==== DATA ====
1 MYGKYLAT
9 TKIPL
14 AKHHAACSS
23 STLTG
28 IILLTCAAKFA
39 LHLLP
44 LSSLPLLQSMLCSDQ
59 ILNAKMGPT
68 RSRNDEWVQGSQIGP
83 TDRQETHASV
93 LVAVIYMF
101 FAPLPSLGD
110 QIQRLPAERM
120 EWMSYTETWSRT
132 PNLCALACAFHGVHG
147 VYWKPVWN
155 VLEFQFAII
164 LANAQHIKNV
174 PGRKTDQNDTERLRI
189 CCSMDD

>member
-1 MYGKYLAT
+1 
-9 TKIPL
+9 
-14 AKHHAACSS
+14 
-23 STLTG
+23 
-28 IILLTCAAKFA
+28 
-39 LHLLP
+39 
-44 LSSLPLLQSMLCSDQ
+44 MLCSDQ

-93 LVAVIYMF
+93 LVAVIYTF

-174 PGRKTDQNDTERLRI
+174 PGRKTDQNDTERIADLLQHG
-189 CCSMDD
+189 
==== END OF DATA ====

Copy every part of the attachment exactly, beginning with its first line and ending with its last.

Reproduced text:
1 MYGKYLAT
9 TKIPL
14 AKHHAACSS
23 STLTG
28 IILLTCAAKFA
39 LHLLP
44 LSSLPLLQSMLCSDQ
59 ILNAKMGPT
68 RSRNDEWVQGSQIGP
83 TDRQETHASV
93 LVAVIYMF
101 FAPLPSLGD
110 QIQRLPAERM
120 EWMSYTETWSRT
132 PNLCALACAFHGVHG
147 VYWKPVWN
155 VLEFQFAII
164 LANAQHIKNV
174 PGRKTDQNDTERLRI
189 CCSMDD

>member
-1 MYGKYLAT
+1 
-9 TKIPL
+9 
-14 AKHHAACSS
+14 
-23 STLTG
+23 
-28 IILLTCAAKFA
+28 
-39 LHLLP
+39 
-44 LSSLPLLQSMLCSDQ
+44 MLCSDQ

-93 LVAVIYMF
+93 LVAVIYTF

-174 PGRKTDQNDTERLRI
+174 PGRKTDQNDTERIADLLQHG
-189 CCSMDD
+189 